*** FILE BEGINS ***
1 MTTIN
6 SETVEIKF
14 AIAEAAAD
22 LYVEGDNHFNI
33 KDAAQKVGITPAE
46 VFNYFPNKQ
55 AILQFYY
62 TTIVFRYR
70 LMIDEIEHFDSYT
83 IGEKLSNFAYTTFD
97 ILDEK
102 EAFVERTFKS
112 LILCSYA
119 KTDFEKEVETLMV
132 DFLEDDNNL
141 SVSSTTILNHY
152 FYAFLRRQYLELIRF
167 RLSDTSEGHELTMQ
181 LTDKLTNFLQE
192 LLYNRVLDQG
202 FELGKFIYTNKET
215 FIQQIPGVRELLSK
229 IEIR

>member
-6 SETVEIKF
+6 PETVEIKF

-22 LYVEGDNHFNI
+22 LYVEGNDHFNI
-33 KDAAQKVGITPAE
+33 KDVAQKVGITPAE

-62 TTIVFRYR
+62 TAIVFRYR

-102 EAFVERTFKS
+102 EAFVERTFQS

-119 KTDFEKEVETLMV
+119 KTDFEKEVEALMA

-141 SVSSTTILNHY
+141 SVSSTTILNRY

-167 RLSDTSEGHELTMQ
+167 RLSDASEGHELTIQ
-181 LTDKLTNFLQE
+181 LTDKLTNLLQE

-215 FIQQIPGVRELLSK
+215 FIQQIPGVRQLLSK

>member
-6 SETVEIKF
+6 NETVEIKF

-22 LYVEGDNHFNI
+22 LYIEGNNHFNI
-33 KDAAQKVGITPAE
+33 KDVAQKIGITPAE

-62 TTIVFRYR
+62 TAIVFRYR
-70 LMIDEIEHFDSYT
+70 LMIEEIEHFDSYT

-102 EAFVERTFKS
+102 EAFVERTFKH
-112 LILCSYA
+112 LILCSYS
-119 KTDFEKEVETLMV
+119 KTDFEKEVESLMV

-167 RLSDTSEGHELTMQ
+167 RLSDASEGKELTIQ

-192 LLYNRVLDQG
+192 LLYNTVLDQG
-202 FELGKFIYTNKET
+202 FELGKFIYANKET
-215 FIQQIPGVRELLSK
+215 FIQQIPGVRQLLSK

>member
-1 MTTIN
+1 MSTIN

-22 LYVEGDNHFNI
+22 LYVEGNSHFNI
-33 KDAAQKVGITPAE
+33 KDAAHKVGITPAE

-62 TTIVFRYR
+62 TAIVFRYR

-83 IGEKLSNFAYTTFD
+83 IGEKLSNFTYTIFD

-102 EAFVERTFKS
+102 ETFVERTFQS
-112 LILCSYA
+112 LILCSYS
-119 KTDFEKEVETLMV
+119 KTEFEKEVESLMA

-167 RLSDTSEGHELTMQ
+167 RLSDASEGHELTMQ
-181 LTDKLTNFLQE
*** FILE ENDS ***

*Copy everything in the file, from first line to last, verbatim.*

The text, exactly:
1 MTTIN
6 SETVEIKF
14 AIAEAAAD
22 LYVEGDNHFNI
33 KDAAQKVGITPAE
46 VFNYFPNKQ
55 AILQFYY
62 TTIVFRYR
70 LMIDEIEHFDSYT
83 IGEKLSNFAYTTFD
97 ILDEK
102 EAFVERTFKS
112 LILCSYA
119 KTDFEKEVETLMV
132 DFLEDDNNL
141 SVSSTTILNHY
152 FYAFLRRQYLELIRF
167 RLSDTSEGHELTMQ
181 LTDKLTNFLQE
192 LLYNRVLDQG
202 FELGKFIYTNKET
215 FIQQIPGVRELLSK
229 IEIR

>member
-6 SETVEIKF
+6 PETVEIKF

-22 LYVEGDNHFNI
+22 LYVEGNDHFNI
-33 KDAAQKVGITPAE
+33 KDVAQKVGITPAE

-62 TTIVFRYR
+62 TAIVFRYR

-102 EAFVERTFKS
+102 EAFVERTFQS

-119 KTDFEKEVETLMV
+119 KTDFEKEVEALMA

-141 SVSSTTILNHY
+141 SVSSTTILNRY

-167 RLSDTSEGHELTMQ
+167 RLSDASEGHELTIQ
-181 LTDKLTNFLQE
+181 LTDKLTNLLQE

-215 FIQQIPGVRELLSK
+215 FIQQIPGVRQLLSK

>member
-6 SETVEIKF
+6 NETVEIKF

-22 LYVEGDNHFNI
+22 LYIEGNNHFNI
-33 KDAAQKVGITPAE
+33 KDVAQKIGITPAE

-62 TTIVFRYR
+62 TAIVFRYR
-70 LMIDEIEHFDSYT
+70 LMIEEIEHFDSYT

-102 EAFVERTFKS
+102 EAFVERTFKH
-112 LILCSYA
+112 LILCSYS
-119 KTDFEKEVETLMV
+119 KTDFEKEVESLMV

-167 RLSDTSEGHELTMQ
+167 RLSDASEGKELTIQ

-192 LLYNRVLDQG
+192 LLYNTVLDQG
-202 FELGKFIYTNKET
+202 FELGKFIYANKET
-215 FIQQIPGVRELLSK
+215 FIQQIPGVRQLLSK

>member
-1 MTTIN
+1 MSTIN

-22 LYVEGDNHFNI
+22 LYVEGNSHFNI
-33 KDAAQKVGITPAE
+33 KDAAHKVGITPAE

-62 TTIVFRYR
+62 TAIVFRYR

-83 IGEKLSNFAYTTFD
+83 IGEKLSNFTYTIFD

-102 EAFVERTFKS
+102 ETFVERTFQS
-112 LILCSYA
+112 LILCSYS
-119 KTDFEKEVETLMV
+119 KTEFEKEVESLMA

-167 RLSDTSEGHELTMQ
+167 RLSDASEGHELTMQ
-181 LTDKLTNFLQE